For example, Lockheed Martin, the world’s top weapons manufacturer, has seen its stocks increase a shocking 25 percent since the start of the new year. It is no coincidence that Lockheed Martin is also the corporation chosen by the Canadian government as its preferred bidder for a new $19 billion contract for 88 new fighter jets (with nuclear weapon capability) in Canada. Analysed in conjunction with CPP’s $41 million CAD investment, these are just two of several ways that Canada is contributing to Lockheed Martin’s record-breaking profits this year.
World BEYOND War’s Canada Organiser Rachel Small sums up this relationship succinctly: “Just as building pipelines entrenches a future of fossil fuel extraction and climate crisis, the decision to purchase Lockheed Martin’s F-35 fighter jets entrenches a foreign policy for Canada based on a commitment to wage war via warplanes for decades to come.”
CPPIB Public Meetings – October 2022
Every two years, the CPP is required by law to hold free public meetings to consult with Canadians over their management of our shared retirement savings. Fund managers overseeing our $421 billion pension fund are holding ten meetings from October 4th to 28th and are encouraging us to participate and ask questions. Canadians can speak up by registering for these meetings and submitting questions by email and video. This is a chance to call on the CPP to divest from weapons and use our tax dollars to invest in life-affirming sectors instead that represent values of sustainability, community empowerment, racial equity, action on climate, establishment of a renewable energy economy, and more. A list of sample questions to ask the CPP is included below. If you have any additional questions, please contact World BEYOND War Interim Canada Organiser Maya Garfinkel at firstname.lastname@example.org.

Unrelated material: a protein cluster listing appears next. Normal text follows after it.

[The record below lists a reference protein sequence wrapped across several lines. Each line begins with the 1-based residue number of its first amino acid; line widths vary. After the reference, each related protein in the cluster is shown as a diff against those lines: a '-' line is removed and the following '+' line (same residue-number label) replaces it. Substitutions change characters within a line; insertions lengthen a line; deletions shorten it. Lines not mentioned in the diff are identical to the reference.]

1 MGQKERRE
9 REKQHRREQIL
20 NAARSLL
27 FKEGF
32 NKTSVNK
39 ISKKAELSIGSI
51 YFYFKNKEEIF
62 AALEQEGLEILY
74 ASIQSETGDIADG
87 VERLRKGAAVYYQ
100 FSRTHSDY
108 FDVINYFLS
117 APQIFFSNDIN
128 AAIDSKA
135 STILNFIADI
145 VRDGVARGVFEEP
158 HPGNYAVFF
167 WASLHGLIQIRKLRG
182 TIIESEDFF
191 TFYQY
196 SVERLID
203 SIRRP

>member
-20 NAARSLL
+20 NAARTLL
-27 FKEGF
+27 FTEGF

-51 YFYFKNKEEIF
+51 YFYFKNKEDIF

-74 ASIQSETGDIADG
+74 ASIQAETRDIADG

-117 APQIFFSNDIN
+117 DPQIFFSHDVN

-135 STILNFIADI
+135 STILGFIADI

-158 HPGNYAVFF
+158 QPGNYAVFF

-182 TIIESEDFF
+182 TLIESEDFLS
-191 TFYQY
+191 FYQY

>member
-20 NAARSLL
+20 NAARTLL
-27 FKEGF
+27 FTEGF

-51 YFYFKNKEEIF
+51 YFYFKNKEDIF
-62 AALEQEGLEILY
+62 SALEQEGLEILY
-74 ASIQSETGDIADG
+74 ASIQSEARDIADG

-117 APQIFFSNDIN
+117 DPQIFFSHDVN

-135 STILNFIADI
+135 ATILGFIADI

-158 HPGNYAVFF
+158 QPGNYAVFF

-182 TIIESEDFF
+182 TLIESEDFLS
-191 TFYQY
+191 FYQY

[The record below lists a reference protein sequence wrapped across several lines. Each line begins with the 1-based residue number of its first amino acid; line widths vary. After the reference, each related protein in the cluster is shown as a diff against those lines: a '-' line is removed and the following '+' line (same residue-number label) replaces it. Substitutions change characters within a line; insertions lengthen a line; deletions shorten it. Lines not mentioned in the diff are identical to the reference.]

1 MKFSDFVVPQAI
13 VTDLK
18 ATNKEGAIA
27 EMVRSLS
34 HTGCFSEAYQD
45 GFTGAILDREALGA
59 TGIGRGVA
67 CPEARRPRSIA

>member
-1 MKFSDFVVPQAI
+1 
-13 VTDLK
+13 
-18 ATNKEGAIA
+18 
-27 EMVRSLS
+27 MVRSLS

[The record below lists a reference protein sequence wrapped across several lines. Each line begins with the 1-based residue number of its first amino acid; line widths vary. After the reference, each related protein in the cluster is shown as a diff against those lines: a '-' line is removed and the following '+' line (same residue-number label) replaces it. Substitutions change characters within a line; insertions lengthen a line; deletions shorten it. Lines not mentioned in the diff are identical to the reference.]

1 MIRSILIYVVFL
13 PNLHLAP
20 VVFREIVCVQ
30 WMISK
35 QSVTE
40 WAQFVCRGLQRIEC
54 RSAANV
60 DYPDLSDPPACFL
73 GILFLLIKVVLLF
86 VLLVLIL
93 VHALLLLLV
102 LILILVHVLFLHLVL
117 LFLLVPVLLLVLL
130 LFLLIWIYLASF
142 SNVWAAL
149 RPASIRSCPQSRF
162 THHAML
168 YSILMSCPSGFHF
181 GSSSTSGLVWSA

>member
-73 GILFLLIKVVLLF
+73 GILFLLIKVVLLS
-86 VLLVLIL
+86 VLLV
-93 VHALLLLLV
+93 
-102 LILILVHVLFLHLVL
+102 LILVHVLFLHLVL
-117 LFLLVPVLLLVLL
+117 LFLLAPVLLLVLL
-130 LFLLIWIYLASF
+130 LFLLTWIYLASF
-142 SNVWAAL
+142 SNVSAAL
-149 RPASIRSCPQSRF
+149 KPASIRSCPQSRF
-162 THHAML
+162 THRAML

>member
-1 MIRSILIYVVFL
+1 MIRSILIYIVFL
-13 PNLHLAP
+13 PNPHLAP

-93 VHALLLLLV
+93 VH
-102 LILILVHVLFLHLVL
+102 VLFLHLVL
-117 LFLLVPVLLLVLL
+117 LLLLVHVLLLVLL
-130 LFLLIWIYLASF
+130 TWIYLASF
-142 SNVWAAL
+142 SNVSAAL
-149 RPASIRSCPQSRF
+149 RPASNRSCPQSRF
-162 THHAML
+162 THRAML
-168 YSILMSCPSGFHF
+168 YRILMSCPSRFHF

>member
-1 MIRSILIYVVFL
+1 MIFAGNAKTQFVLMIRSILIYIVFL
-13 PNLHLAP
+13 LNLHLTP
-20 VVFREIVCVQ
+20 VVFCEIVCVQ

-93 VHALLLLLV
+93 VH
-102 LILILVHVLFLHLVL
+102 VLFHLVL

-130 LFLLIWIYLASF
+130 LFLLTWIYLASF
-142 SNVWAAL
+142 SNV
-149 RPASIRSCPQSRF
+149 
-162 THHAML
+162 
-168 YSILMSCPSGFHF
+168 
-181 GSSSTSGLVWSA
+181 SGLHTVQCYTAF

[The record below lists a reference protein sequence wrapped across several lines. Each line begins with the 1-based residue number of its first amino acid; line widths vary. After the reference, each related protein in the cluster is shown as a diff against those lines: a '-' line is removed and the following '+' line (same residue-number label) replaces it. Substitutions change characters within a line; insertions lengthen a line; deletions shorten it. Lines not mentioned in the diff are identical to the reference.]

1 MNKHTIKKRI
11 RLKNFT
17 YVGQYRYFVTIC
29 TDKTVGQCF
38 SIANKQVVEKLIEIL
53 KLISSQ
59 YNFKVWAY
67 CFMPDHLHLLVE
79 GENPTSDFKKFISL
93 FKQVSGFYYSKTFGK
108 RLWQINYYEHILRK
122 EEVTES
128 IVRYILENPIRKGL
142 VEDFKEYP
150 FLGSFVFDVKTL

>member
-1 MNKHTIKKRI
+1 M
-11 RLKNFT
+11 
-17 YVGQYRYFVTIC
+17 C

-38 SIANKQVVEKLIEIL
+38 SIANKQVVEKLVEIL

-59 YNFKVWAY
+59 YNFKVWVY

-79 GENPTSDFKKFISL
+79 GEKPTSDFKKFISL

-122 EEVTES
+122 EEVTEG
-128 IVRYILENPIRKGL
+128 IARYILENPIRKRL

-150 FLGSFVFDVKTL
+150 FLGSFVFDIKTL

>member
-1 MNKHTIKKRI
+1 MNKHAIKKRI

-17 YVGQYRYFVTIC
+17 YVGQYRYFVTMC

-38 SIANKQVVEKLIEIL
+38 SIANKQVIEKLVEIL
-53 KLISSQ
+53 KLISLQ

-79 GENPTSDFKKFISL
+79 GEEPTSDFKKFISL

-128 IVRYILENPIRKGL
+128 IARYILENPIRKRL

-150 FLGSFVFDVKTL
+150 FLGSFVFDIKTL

- Act now and attend the CPPIB’s 2022 public meetings to make your voice heard on issues that matter to you: Register here
- Connect with others attending in your city with this form
- If you are not able to attend but would like to submit a question in advance, please email your question to email@example.com or mail written questions to:
- Attention: Public Meetings
One Queen Street East, Suite 2500
Toronto, ON M5C 2W5 Canada
- Attention: Public Meetings
- We encourage you to keep track of your correspondence and forward any reply you may receive from the CPPIB to firstname.lastname@example.org
- Want more information? For more information about the CPPIB and its investments, check out this webinar.
- Interested in climate issues? For more information about CPPIB’s approach to climate risk and investments in fossil fuels, see this briefing note from Shift Action for Pension Wealth and Planet Health.
- Interested in human rights issues? For more information on the CPPIB’s investment in Israeli war crimes check out the Divest from Israeli War Crimes tool kit here.
Sample Questions to ask the Canada Pension Plan about War and the Military-Industrial Complex
- The CPP currently invests in 9 of the world’s top 25 arms companies. Many Canadians, from members of Parliament to ordinary pensioners, have spoken out against the CPP’s investments in weapons manufacturers and military contractors. Will the CPP add a screen to divest its holdings from SIPRI’s list of the top 100 arms companies?
- In 2018, a Canada Pension Plan Investment Board spokesperson stated: “CPPIB’s objective is to seek a maximum rate of return without undue risk of loss. This singular goal means CPPIB does not screen out individual investments based on social, religious, economic or political criteria.” But, in 2019, CPP divested its holdings in private prison companies Geo Group and CoreCivic, key contractors managing Immigrations and Customs Enforcement (Ice) detention facilities in the US, after public pressure grew to divest. What was the rationale for divesting these stocks? Would the CPP consider divesting from arms manufacturers?
- In the midst of the climate crisis and a housing crisis in Canada (among other things), why does the CPP continue to invest Canadian tax dollars into weapons companies rather than invest in life-affirming sectors such as a renewable energy economy?